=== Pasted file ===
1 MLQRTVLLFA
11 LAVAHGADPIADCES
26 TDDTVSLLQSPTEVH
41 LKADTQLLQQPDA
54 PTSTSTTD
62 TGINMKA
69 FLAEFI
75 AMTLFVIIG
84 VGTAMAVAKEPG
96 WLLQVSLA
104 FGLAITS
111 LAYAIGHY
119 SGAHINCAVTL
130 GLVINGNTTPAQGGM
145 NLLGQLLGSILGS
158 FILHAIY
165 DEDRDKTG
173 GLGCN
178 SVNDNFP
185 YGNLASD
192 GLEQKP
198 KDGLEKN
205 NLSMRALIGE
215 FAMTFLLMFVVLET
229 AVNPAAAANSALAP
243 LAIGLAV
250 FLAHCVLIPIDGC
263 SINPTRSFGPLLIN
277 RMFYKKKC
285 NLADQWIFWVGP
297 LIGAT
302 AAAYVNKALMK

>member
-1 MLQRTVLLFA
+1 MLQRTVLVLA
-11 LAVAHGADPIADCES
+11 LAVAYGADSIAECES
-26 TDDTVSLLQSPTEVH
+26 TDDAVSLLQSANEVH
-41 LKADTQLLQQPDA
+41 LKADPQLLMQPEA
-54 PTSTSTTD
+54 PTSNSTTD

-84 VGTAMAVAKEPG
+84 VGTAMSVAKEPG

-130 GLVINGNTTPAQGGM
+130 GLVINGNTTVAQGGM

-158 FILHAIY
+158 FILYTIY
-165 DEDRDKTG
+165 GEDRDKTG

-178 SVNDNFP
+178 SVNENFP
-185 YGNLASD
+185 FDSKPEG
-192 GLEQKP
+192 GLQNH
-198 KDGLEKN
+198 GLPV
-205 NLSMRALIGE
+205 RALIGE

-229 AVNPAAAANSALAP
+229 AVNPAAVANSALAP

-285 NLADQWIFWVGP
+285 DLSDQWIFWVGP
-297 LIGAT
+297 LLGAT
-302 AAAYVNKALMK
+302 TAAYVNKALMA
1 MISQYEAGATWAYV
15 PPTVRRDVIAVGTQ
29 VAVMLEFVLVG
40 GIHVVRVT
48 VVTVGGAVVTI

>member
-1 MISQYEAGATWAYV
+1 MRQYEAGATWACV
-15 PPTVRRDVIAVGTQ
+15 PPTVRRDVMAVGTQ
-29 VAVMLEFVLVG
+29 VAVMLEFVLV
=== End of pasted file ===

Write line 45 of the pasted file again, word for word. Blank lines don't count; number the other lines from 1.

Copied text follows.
+84 VGTAMSVAKEPG